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  • Blue Texas: The Making of a Multiracial Democratic Coalition in the Civil Rights Era by Max Krochmal
  • Jennifer E. Brooks
Blue Texas: The Making of a Multiracial Democratic Coalition in the Civil Rights Era. By Max Krochmal. ( Chapel Hill: University of North Carolina Press, 2016. Pp. xiv, 537. $39.95, ISBN 978–1-4696–2675-8.)

To state that Max Krochmal has produced a big first book would be an understatement, in both physical and historiographical terms. First, Blue Texas: The Making of a Multiracial Democratic Coalition in the Civil Rights Era is 537 dense, weighty pages of detailed and nuanced storytelling about Texas politics. More important, it rewrites the history of the modern civil rights movement, organized labor, and modern southern politics. Krochmal's thesis is clear, strongly argued, and well supported: the collaboration of black, brown, and white civil rights and union activists from the 1930s through the 1960s built a multiracial coalition that turned Texas blue, at least for a while, and created a roadmap to progressive change for later generations to follow. Small wonder that this impressive monograph won the 2017 Frederick Jackson Turner Award from the Organization of American Historians.

The author begins by expanding both the geography and the scope of the "long civil rights movement" (p. 8). In exploring an array of locally organized Latino campaigns from Houston to San Antonio in the 1930s and 1940s, he diversifies our notion of the roots of the modern civil rights movement. New events, personalities, and organizations take center stage. For example, a Mexican pecan-shellers' strike in 1938 planted the seeds that ultimately sprouted into cross-racial coalition building among Texas progressives, bringing to the fore women such as Emma Tenayuca and Alberta Zepeda Snid. The strike left a powerful memory of what civil rights unionism and multiracial collaboration could accomplish. That legacy took root in Houston during World War II, when black Texans such as Moses LeRoy, William J. Durham, and Erma DeLoney LeRoy combined campaigns for voting rights with crusades for economic justice, culminating in the Smith v. Allwright (1944) and Sweatt v. Painter (1950) U.S. Supreme Court decisions. Thus, Krochmal profiles new [End Page 208] sources of civil rights unionism, locating it not just among tobacco processing or packinghouse workers but also in a postal workers' union in Texas. And while many scholars identify the Cold War era as the nadir of progressive reform after the more halcyon days of the New Deal, Krochmal proves otherwise. Organizing did not stop or disappear; rather, his black, brown, and white subjects learned to work under the radar and were compelled by intraracial conflicts to collaborate across racial lines with their progressive working-class counterparts. Indeed, no scenario in Texas appears so bleak that it lacks some sort of redemptive lesson for progressives. Every campaign, strike, and crusade, whether successful or not, contributed to a movement culture of multiracial coalition building that grew and strengthened over time. Sit-ins, marches, boycotts, and rallies against segregation and economic discrimination stood alongside anti–poll tax campaigns, voter registration crusades, and electoral politics. Together, progressive Texans of all colors created an interdependent, holistic movement, one that used multiracial coalitions to crack open Texas's lily-white Democratic politics, began tearing down barriers to integration and equal economic opportunity, and ultimately produced "a social and political sea change in Texas" (p. 396). It would not prove enough, however, to outlast the fracturing impact of the choices of white liberals and of union leaders to prioritize electoral success over continuing to collaborate with multiracial working-class "liberation struggles" after 1965 (p. 396). Nonetheless, Texas became a two-party state by the late 1970s, Krochmal argues, and the fight for political democracy and economic justice continues. Indeed, he offers this story as a sort of "historical toolbox—in the hopes that we may find new ways to practice democracy in our own time" (p. 408).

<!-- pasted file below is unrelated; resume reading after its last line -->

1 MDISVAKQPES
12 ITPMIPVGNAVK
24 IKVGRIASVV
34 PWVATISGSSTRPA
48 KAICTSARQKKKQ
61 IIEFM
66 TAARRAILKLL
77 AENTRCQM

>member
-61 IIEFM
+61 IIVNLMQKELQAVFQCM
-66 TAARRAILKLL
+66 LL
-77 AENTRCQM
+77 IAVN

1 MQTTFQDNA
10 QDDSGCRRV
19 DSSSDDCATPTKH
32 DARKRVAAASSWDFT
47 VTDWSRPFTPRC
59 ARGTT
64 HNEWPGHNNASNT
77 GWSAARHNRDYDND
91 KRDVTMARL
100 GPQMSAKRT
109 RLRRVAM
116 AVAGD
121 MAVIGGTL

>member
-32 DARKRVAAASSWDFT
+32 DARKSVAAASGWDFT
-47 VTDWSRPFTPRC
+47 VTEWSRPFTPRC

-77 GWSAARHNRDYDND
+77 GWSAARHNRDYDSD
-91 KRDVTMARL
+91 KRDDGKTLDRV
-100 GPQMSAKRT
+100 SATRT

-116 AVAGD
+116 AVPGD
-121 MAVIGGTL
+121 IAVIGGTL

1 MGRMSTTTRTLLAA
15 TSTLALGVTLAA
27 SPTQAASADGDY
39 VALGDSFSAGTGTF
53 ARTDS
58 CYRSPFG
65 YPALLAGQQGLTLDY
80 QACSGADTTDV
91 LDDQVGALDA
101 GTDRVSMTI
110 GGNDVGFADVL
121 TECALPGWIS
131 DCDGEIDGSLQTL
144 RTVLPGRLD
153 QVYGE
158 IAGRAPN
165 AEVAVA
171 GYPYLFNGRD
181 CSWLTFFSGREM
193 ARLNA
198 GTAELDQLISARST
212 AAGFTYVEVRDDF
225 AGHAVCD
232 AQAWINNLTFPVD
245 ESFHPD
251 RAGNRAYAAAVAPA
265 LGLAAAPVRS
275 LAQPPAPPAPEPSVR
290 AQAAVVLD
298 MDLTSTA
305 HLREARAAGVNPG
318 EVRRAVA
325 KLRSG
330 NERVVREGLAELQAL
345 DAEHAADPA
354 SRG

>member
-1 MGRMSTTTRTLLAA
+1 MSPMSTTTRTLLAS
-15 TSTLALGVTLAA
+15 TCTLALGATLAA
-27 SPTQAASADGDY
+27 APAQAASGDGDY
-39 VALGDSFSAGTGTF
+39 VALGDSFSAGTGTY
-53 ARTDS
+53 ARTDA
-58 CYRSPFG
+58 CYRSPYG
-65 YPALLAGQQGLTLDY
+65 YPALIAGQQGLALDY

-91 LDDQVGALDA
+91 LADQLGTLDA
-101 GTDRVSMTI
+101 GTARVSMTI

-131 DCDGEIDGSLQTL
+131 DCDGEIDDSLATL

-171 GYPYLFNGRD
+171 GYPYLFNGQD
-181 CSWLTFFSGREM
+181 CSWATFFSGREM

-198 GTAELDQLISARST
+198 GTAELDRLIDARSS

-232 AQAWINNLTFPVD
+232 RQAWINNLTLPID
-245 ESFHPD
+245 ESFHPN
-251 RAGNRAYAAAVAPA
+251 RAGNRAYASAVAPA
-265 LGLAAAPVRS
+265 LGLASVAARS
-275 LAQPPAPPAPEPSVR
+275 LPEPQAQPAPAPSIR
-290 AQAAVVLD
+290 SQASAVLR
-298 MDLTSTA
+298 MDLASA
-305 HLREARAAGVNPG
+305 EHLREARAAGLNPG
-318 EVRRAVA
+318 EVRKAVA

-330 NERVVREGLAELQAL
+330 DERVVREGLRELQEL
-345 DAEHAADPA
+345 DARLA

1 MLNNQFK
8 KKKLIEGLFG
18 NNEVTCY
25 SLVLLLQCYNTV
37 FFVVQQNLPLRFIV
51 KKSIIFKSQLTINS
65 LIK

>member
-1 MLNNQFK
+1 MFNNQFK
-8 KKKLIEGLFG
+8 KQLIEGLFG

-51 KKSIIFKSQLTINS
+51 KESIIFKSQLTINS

Krochmal constructed this toolbox out of a veritable mountain of primary sources, including manuscript collections, corporate records, union records, newspapers, and government records, as well as over a hundred oral histories, with sixty-six of these conducted by the author himself (to be...


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